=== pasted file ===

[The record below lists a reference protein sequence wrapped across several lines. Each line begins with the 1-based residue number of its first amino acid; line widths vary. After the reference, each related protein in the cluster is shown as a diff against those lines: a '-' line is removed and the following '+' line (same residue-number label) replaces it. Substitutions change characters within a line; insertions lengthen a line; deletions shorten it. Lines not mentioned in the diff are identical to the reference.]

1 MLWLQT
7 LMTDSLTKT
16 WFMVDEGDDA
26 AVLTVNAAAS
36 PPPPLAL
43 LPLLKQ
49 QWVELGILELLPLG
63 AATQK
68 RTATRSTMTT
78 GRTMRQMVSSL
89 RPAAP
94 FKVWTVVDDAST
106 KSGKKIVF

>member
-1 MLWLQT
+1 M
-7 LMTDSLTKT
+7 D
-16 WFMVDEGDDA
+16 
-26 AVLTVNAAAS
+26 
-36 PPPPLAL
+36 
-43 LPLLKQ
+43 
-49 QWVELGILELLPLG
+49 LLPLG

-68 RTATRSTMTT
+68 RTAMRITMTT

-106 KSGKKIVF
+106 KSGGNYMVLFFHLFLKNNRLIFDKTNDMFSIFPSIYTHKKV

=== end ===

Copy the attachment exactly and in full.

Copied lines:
[The record below lists a reference protein sequence wrapped across several lines. Each line begins with the 1-based residue number of its first amino acid; line widths vary. After the reference, each related protein in the cluster is shown as a diff against those lines: a '-' line is removed and the following '+' line (same residue-number label) replaces it. Substitutions change characters within a line; insertions lengthen a line; deletions shorten it. Lines not mentioned in the diff are identical to the reference.]

1 MLWLQT
7 LMTDSLTKT
16 WFMVDEGDDA
26 AVLTVNAAAS
36 PPPPLAL
43 LPLLKQ
49 QWVELGILELLPLG
63 AATQK
68 RTATRSTMTT
78 GRTMRQMVSSL
89 RPAAP
94 FKVWTVVDDAST
106 KSGKKIVF

>member
-1 MLWLQT
+1 M
-7 LMTDSLTKT
+7 D
-16 WFMVDEGDDA
+16 
-26 AVLTVNAAAS
+26 
-36 PPPPLAL
+36 
-43 LPLLKQ
+43 
-49 QWVELGILELLPLG
+49 LLPLG

-68 RTATRSTMTT
+68 RTAMRITMTT

-106 KSGKKIVF
+106 KSGGNYMVLFFHLFLKNNRLIFDKTNDMFSIFPSIYTHKKV